Protesters march through Los Angeles.
Ryan, Los Angeles
The protests in the Fairfax neighborhood of Los Angeles organized by Black Lives Matter Los Angeles were well-attended and sprawling. Thousands of people were in the streets, and on multiple occasions pushed back police when they attempted to encroach into protest areas with their vehicles.
Some of those police vehicles had been vandalized with the phrase “ACAB” spray painted on and windows busted out. One abandoned police car was jutting out into the street with similar graffiti and all of the windows busted. Later, that same vehicle was on fire, one of a handful of what also looked to be car fires.
A few storefront windows were broken, and many commercial buildings were tagged with phrases like “Black Lives Matter,” “ACAB,” “Fuck 12,” and “Fuck The Police.”
Where I was at, I didn’t see any seriously violent clashes with police, who for the most part remained in their vehicles and retreated as protesters pushed forward in their direction. Multiple helicopters circled the area for the entire duration of the protest. I was told of reports that later on, LAPD had called ICE in to target undocumented protesters.
A protest to demand “Justice 4 George Floyd” was organized by the local Black Lives Matter chapter in Houston for Friday, May 29. The protesters gathered around 2 p.m. at Discovery Green and then marched about ten blocks up to City Hall. It was there were I joined the protest about 45 minutes later.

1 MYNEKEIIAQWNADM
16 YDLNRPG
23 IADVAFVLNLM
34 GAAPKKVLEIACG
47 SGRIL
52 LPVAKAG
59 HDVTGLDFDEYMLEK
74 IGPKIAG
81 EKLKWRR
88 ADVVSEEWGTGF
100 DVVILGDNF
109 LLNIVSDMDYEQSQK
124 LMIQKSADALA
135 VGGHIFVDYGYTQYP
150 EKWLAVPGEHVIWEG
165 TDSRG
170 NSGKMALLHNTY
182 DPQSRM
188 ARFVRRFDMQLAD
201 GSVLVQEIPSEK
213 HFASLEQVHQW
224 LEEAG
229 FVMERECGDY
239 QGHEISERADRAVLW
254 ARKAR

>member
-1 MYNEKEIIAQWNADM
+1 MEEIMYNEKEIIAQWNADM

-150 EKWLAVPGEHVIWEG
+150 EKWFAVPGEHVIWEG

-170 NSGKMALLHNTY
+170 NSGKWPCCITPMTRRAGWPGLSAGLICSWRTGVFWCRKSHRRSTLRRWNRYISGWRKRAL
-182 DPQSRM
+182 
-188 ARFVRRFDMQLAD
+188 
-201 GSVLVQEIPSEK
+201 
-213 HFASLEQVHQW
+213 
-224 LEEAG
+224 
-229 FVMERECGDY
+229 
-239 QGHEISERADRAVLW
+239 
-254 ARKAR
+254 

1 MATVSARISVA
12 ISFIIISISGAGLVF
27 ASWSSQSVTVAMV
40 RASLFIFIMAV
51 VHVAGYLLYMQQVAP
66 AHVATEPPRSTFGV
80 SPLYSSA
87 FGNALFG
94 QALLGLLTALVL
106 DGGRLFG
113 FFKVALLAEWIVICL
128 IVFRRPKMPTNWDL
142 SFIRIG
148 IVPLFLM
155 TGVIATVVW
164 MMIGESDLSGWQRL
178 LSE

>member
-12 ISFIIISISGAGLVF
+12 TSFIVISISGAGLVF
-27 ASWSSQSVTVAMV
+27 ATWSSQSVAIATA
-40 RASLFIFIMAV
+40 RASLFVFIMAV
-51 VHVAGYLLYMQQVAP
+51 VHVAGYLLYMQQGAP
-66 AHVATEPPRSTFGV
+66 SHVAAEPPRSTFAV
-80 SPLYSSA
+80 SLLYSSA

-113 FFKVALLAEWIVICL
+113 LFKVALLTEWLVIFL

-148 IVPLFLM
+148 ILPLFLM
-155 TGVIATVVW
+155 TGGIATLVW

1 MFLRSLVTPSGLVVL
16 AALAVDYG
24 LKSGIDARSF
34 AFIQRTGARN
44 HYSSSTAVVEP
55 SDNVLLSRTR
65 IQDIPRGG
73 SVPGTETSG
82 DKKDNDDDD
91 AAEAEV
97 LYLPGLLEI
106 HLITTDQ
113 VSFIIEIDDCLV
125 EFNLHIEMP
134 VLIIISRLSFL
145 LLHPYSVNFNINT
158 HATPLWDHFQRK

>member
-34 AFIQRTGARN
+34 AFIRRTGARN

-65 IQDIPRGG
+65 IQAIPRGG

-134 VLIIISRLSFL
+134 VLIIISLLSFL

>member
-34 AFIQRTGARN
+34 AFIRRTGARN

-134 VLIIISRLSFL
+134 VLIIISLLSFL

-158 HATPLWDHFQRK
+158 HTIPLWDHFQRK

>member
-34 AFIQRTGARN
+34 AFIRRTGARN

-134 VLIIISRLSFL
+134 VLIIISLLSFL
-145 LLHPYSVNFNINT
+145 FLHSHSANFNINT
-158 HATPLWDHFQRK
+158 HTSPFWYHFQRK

It was a large, spirited, predominantly young, and multi-racial crowd. Chants of “No justice, no peace!”, “I can’t breathe!” and “Black lives matter!” were echoing around the empty high-rise office buildings of downtown Houston. It is hard to give an estimated headcount, since even at that early stage the crowds dispersed somewhat and there were at least two or three epicenters of protest not just in front of City Hall, but also behind and off to the side of the building. I do know that over 800 people said they would attend, but I would think the actual crowd turned out to be well closer to 2,000 people. There was no visible Houston DSA contingent, but I learned from our chats that several comrades were planning on going.
I was at the protest for about two hours and witnessed no major incidents while I was there. However, I did hear a number of rumors. I later found out that there were indeed skirmishes with cops and those only intensified as the protest went on and smaller groups continued into the night. There were also further protests on Saturday, including a march in Houston’s Third Ward, a historically black neighborhood where George Floyd grew up.
While I was still there one protester apparently was trampled by a horse, although I was unaware of that at the time. The Houston Police Department has a long history of violence, particularly against minority residents. Only a couple of weeks ago, on May 9, local activists held a car protest outside HPD’s headquarters in downtown Houston to condemn the murder of Nicolas Chavez, who was shot and killed by officers on April 21. The “weapon” Nicolas Chavez allegedly carried that night turned out to be a piece of rebar. The police claimed he was charging at the officers, but a leaked cell phone video showed that he was shot dead while he was on his knees.